WASHINGTON — President Donald Trump vetoed a massive $740 billion defense spending bill on Wednesday, Dec. 23, because the measure keeps in place sweeping legal protections for Facebook, Twitter and Google.
Trump vetoed the National Defense Authorization Act because it does not nix Section 230 which protects social media and technology giants from being sued over content that appears on their platforms.
“The Act fails even to make any meaningful changes to Section 230 of the Communications Decency Act, despite bipartisan calls for repealing that provision,” Trump said in his veto message.
Trump and other conservatives are upset with the likes of Facebook, Twitter and Google-owned YouTube over whether social media sites and search engines restrict their voices and are biased against them. Section 230 defines social media companies as platforms and not as publishers which can open them to more legal actions.
Trump argued Section 230 also allows for foreign disinformation. “It is a ‘gift’ to China and Russia,” Trump said.
Ironically, it has been Trump’s opponents who previously argue Russian disinformation was aimed at Hillary Clinton in the 2016 presidential race.
President-elect Joe Biden also argued some of the stories aimed at his son, Hunter Biden, and his foreign business deals during th 2020 campaign were also Russian disinformation. It was disclosed after the 2020 election that Hunter Biden is subject to federal tax investigations into those deals.
Trump also faulted the bill for allowing the potential renaming of U.S. military bases who are now named for Confederate generals or others some progressive advocates find offensive.
“Additionally, the Act includes language that would require the renaming of certain military installations. Over the course of United States history, these locations have taken on significance to the American story and those who have helped write it that far transcends their namesakes,” Trump said in his veto message.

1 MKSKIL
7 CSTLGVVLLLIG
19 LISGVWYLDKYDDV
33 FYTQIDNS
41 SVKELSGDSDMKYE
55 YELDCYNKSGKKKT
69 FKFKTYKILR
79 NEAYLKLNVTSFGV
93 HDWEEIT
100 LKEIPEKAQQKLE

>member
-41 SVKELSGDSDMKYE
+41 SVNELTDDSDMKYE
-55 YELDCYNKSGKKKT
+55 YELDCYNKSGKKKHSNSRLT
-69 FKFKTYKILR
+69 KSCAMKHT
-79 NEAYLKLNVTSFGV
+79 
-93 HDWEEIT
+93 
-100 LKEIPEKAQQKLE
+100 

“My Administration respects the legacy of the millions of American servicemen and women who have served with honor at these military bases, and who, from these locations, have fought, bled, and died for their country. From these facilities, we have won two World Wars. I have been clear in my opposition to politically motivated attempts like this to wash away history and to dishonor the immense progress our country has fought for in realizing our founding principles,” Trump said.
The issue of Confederate memorials has been in the forefront in Talbot County where activists have continued to push for removing the Talbot Boys statue from in front of the county courthouse. The Talbot Boys honors soldiers who fought for the Confederacy during the Civil War.
The Trump veto tests the political strength of social media titans and sets up an override battle with Congress which passed the defense bill by hefty margins including from Republicans.
U.S. Sen. Chris Van Hollen, D-Md., criticized Trump’s veto of the defense bill.
He countered Trump by saying the veto will be welcomed by “America’s adversaries”.
“The NDAA includes a pay raise for our troops, critical investments for Maryland’s military installations, and support for key national security priorities. Trump’s veto of this legislation – which has passed Congress and been signed into law without fail every year for the last sixty years – is shameful,” Van Hollen said in a statement.
“And he’s taking this unprecedented step because the bill does not include unrelated provisions to punish Twitter for fact-checking his lies and because it moves forward on renaming military bases that glorify those who fought with the Confederacy to protect slavery. It’s clear that once again President Trump is putting his ego and his own self-interest before the interests of the American people, our armed forces, and our national security. This veto will be welcome news to our adversaries. I urge a Congressional override of this action as soon as possible.” Van Hollen said.